It was in General Vaught’s tradition that many other strong women marched with me. They were service members and Veterans, moms and military wives. They excelled in so many important roles. Those women who came before me taught me how to achieve professional and personal balance in my dual-military family. They reminded me that we can have it all, just not all at the same time, and that success requires hard work and shared sacrifice. They reassured me that we will all fail from time to time, but that quitting is the only real failure. And they showed me grace and space – the grace to pause, to give ourselves time, to seek forgiveness, and the space to forgive others and ourselves and to then move on.

Underlining it all were important lessons of community, of support from a village of friends and colleagues I could reach out to for advice and help, and who could, in turn, reach out to me. Now, thanks to so many, mine are the shoulders on which others can stand.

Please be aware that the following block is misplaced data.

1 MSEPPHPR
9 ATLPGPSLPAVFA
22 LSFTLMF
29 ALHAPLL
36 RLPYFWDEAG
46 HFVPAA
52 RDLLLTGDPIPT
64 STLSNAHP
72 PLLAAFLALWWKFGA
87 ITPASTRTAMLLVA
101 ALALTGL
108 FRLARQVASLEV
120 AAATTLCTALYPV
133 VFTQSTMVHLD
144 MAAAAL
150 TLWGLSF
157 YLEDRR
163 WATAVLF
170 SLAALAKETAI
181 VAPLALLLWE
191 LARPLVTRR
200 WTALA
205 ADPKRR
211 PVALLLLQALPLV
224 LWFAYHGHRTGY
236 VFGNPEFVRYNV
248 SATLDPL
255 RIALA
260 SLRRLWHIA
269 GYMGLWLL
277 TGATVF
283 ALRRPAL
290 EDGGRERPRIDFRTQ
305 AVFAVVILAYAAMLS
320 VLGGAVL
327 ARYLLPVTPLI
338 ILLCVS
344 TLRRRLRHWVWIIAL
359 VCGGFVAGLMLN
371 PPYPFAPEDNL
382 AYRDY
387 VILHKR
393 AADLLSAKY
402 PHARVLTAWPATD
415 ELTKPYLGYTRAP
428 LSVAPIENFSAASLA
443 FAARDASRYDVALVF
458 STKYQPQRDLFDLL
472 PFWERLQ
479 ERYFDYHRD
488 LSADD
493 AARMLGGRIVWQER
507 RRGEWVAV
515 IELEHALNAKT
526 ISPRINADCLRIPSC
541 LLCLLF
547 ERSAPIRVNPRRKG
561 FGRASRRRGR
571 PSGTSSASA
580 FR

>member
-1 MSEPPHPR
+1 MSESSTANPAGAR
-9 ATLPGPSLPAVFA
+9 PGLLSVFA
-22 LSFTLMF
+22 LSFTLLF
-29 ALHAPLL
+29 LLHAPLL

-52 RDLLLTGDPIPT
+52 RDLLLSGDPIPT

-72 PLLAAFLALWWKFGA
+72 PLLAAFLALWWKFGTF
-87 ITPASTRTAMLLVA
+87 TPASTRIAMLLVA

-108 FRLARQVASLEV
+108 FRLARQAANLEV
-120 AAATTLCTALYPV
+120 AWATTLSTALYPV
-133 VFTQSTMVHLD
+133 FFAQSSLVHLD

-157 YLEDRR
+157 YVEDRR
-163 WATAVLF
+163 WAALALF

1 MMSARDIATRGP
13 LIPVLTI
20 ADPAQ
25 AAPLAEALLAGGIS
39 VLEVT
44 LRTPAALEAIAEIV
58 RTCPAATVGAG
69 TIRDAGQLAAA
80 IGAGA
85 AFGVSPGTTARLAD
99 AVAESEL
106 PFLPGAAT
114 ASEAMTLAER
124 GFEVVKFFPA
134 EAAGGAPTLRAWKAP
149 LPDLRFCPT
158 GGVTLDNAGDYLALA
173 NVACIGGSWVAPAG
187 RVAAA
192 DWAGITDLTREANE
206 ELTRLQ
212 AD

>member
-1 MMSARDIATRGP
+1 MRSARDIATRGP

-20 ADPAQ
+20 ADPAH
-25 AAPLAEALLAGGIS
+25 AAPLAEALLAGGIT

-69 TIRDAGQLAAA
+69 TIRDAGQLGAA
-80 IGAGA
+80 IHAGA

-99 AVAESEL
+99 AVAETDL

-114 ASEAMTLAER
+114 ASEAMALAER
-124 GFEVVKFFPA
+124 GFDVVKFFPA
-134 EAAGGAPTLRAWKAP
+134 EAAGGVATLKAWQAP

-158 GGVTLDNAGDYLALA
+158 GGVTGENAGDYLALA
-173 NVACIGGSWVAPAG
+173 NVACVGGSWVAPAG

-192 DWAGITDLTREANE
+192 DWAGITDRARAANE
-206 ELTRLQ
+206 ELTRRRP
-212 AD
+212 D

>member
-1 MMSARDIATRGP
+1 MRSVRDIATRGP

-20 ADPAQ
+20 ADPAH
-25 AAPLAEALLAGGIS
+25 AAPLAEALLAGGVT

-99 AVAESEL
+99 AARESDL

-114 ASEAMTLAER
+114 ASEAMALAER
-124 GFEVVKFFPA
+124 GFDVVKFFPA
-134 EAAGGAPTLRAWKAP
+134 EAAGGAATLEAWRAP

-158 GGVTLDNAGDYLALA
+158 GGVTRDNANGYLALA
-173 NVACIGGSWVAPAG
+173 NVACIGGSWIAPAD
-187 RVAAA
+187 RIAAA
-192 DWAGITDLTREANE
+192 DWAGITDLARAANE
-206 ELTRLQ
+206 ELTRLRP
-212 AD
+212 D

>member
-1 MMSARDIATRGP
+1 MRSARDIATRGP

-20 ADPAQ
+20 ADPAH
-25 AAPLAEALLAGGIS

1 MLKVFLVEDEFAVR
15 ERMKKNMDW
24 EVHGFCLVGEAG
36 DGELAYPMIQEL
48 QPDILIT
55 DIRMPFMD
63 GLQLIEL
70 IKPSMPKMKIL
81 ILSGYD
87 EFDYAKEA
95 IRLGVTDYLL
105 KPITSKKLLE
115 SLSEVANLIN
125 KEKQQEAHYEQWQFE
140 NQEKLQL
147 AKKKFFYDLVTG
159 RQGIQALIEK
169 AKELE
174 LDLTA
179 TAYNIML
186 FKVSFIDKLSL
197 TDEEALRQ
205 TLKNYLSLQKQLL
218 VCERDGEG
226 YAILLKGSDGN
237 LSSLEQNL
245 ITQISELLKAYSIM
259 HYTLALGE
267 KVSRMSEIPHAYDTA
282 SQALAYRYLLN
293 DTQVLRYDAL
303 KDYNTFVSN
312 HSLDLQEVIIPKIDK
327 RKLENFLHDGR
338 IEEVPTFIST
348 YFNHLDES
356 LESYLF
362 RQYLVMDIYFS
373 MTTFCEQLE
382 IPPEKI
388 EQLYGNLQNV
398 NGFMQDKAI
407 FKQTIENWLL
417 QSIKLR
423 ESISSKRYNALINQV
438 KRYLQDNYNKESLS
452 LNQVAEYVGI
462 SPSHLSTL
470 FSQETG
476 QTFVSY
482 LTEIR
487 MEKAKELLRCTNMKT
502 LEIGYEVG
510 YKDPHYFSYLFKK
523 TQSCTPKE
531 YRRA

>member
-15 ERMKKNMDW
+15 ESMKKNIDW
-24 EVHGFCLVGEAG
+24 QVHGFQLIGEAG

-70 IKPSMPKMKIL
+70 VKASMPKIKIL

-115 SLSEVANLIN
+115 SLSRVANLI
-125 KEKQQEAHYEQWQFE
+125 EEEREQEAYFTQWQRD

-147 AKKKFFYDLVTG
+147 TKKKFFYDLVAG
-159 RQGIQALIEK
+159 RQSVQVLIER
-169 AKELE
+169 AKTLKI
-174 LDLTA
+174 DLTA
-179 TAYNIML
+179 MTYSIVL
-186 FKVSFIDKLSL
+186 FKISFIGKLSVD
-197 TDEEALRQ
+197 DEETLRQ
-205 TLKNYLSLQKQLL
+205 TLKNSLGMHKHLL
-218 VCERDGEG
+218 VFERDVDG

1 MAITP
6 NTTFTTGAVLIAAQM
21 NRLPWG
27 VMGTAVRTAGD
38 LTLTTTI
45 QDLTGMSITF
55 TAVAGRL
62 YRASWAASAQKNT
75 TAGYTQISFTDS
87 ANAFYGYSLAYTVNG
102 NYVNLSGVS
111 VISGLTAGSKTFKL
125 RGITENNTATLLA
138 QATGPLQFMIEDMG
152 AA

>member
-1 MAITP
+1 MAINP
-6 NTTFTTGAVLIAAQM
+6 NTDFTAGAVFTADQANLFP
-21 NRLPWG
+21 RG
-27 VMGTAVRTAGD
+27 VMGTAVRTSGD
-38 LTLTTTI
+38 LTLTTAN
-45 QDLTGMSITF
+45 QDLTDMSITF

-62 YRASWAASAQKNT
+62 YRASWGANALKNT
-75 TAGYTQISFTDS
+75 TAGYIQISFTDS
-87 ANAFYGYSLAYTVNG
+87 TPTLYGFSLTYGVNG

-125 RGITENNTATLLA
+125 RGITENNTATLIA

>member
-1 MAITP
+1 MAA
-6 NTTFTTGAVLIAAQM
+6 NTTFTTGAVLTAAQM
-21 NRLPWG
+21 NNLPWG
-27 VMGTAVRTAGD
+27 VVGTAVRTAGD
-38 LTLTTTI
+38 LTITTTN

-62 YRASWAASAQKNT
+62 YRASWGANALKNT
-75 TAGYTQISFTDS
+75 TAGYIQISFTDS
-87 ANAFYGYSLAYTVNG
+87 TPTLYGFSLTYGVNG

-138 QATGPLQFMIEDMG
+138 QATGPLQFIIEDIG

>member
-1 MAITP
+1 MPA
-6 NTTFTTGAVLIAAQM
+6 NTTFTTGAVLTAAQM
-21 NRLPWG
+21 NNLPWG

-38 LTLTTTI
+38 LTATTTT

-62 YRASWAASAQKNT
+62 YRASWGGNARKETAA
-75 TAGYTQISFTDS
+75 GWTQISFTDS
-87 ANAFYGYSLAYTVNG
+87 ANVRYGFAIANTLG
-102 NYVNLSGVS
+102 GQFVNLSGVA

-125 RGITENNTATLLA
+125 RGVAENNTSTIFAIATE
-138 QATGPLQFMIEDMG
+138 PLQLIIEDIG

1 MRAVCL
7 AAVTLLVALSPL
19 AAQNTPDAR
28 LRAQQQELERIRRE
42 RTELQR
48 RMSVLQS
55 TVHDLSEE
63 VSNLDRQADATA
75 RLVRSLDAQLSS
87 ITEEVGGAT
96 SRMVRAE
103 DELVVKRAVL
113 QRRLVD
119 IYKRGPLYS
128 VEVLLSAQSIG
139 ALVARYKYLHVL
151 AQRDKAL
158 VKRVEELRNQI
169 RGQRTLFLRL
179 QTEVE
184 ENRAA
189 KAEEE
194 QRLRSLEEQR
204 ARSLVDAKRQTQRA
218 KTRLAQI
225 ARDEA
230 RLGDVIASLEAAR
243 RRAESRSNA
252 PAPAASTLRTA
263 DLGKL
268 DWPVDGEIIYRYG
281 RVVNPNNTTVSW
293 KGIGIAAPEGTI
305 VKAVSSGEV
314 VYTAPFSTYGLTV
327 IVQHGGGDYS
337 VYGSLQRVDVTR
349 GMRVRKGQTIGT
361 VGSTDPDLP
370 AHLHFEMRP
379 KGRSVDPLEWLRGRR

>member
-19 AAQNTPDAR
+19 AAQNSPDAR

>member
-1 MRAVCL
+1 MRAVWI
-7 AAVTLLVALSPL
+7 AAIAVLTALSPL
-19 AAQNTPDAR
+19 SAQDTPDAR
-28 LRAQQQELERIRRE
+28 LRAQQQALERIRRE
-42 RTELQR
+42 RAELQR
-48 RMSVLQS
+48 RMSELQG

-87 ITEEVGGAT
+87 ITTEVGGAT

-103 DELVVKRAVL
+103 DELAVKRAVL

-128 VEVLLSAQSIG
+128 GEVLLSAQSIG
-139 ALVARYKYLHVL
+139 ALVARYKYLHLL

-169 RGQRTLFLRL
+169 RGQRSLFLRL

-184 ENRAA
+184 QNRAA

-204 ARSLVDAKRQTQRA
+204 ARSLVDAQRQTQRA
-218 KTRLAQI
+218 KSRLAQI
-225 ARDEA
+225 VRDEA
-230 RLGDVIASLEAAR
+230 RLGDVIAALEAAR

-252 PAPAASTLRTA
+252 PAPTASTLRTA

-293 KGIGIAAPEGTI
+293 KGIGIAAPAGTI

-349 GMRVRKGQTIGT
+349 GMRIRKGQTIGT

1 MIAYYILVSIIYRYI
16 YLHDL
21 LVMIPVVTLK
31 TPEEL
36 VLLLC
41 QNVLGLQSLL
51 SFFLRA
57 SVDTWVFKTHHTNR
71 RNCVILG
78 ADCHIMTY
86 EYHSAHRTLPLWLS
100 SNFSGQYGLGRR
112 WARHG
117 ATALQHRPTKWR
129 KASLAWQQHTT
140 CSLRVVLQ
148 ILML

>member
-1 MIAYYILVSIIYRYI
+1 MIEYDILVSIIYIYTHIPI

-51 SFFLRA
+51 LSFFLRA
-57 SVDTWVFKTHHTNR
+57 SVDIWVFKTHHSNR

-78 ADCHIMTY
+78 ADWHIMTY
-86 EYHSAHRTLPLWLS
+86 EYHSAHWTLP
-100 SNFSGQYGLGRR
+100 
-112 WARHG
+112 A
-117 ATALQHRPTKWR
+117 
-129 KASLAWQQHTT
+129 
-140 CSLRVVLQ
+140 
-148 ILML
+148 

As VA’s celebration of Women’s History Month draws to a close, I’m honored to be stepping off in this next phase of my life as a woman Veteran and proud member of this VA community. As a Veteran, as the granddaughter and daughter of Veterans, as part of a family of military kids, this job is so much more than a job. It is personal. I know the same is true for many others serving in the military and here at VA.

And it bears repeating that there is no more noble mission than VA’s. There is no more sacred obligation than serving our Veterans, caring for them and their families, survivors and caregivers. I embrace our shared duty to proudly welcome and warmly embrace all Veterans equally – women and men, Veterans of color, and LGBTQ Veterans – and to celebrate their humanity and diversity as we passionately celebrate their courage, selfless service, and sacrifices for us all.

God bless all of you and your families, and the Veterans, families, survivors and caregivers it’s our privilege to serve.


Tanya J. Bradsher is the VA chief of staff.